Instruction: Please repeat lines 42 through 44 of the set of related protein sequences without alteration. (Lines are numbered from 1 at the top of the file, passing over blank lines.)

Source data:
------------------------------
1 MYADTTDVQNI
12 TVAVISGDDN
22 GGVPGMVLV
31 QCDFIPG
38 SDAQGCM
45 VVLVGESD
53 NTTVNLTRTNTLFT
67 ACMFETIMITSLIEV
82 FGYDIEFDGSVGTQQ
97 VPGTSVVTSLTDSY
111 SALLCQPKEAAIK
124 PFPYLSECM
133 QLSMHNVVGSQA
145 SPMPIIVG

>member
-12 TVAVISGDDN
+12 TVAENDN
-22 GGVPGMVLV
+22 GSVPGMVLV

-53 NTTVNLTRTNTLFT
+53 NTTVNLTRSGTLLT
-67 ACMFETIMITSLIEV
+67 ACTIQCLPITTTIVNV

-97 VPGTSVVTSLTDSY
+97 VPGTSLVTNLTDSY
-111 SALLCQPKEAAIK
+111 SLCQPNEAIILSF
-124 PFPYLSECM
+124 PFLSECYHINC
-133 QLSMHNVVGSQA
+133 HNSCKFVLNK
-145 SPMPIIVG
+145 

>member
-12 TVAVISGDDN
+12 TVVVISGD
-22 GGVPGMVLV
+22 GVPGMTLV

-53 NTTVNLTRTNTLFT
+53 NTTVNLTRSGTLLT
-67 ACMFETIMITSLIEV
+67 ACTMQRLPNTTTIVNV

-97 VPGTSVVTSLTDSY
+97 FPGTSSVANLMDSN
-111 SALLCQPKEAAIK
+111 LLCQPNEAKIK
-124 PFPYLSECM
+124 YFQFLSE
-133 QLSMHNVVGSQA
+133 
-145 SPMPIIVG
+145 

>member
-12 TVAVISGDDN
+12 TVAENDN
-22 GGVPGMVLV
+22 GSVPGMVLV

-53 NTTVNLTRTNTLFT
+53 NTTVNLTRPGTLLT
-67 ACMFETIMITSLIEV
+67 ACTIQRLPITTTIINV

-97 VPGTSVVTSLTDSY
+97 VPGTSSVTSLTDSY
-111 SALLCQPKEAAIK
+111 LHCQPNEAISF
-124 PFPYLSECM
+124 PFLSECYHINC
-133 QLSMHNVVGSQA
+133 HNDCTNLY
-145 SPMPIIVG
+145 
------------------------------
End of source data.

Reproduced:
+67 ACTMQRLPNTTTIVNV

-97 VPGTSVVTSLTDSY
+97 FPGTSSVANLMDSN